According to the Tribune Herald, "Precinct 2 Commissioner Lester Gibson sided with Mashek during the sometimes spirited, 45-minute discussion," so the previously avowed consensus for pushing privatization options appears to have momentarily evaporated.
Mashek’s proposal would see the county again running the downtown jail, which has been leased to a private detention company since 1999. County jailers have argued for weeks that private companies hire lower-paid, less-qualified employees who pose safety risks for the public and inmates, as well as potential liability issues for the county.
The jailers also have voiced worries about losing their jobs if privatizing is pursued for the overcrowded State Highway 6 jail, now run by county employees.
The county’s contract with Community Education Centers, formerly CiviGenics, to operate the jail on Columbus Avenue expires Oct. 1. Mashek’s call for the county to take over operations of the 329-bed downtown facility could give the county more time to study long-term solutions to the problem, Mashek told commissioners Tuesday.
He told commissioners it seems the county is rushing into building a new jail when it might not be necessary at this time. He proposed the county form a committee to study the problem while taking back the downtown jail to give the county more breathing room.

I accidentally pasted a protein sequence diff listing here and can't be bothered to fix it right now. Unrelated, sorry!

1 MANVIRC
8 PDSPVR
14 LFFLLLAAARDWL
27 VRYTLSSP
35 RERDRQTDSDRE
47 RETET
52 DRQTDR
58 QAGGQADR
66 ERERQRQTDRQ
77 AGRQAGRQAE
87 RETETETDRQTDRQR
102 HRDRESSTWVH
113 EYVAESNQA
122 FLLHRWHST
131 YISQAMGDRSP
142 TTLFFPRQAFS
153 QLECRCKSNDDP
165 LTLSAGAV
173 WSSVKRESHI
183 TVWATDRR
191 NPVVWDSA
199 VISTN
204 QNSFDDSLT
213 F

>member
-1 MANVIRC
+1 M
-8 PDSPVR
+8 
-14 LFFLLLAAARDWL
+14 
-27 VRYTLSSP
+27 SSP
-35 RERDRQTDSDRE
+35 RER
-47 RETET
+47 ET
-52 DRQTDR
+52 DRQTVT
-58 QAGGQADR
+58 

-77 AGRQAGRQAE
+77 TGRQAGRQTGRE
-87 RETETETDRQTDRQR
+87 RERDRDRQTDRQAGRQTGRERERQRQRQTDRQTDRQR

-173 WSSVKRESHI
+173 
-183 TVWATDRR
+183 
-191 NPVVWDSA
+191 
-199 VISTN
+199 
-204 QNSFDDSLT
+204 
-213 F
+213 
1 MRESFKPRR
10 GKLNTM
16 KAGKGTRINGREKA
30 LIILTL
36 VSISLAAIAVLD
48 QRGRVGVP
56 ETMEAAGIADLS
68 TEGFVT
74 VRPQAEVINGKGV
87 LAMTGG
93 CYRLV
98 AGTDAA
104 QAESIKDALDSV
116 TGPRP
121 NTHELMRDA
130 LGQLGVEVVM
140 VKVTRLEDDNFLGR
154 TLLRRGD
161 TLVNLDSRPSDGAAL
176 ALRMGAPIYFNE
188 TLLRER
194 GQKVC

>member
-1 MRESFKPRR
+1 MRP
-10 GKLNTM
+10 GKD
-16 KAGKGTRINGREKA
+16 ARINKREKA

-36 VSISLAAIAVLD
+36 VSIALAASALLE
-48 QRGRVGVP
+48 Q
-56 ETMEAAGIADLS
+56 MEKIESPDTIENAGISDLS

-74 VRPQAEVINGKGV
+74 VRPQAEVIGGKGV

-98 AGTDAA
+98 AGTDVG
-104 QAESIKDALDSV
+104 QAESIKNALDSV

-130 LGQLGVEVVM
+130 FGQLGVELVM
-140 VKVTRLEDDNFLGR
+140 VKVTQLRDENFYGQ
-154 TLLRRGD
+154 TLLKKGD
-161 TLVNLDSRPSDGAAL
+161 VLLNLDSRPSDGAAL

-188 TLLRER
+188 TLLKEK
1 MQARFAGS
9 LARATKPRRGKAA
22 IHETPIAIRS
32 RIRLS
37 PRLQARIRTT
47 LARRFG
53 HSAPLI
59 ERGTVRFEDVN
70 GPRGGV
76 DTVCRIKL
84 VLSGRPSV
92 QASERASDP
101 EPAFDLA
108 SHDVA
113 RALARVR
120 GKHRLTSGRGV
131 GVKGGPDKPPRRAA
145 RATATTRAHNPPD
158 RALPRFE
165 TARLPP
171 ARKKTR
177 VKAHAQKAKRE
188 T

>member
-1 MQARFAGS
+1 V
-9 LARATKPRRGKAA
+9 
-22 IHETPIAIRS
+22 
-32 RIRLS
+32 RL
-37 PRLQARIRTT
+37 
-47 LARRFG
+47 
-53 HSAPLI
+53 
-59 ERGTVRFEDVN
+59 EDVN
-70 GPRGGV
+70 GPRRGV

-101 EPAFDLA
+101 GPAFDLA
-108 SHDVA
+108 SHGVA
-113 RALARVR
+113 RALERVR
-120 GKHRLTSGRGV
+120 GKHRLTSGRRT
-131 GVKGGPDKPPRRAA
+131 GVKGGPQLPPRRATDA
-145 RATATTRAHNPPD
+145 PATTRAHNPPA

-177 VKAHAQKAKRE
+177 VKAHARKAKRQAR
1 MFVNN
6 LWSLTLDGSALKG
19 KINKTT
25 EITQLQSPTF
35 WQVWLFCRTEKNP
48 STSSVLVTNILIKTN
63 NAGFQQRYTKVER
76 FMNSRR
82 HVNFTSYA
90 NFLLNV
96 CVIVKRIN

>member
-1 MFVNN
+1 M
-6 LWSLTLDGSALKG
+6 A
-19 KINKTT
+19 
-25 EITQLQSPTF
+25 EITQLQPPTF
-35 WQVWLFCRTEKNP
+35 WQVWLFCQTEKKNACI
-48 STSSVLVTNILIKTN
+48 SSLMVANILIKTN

“I feel that this step will give us a four- to five-year window to make a sound decision,” Mashek said. “There are too many questions left unanswered and other options that should be explored before making such an important decision on this major and expensive project.”
Previously the commissioners court laid out four options to address jail overcrowding, all involving some measure of jail building and/or privatization, so Mashek's shift toward backing publicly managed jails represents an important shift in the local debate.
Earlier I'd suggested several strategies to reduce McLennan jail overcrowding without new construction. Machek's proposal would buy the county time to implement such solutions and avoid the jail becoming a bottomless pit for taxpayers.
Related Grits posts:
- What options besides jail building for Waco?
- A couple of Jillls with their eyes on a couple of bills
- Costs of privatization debated in Waco
- Deputies oppose Waco jail privatization plans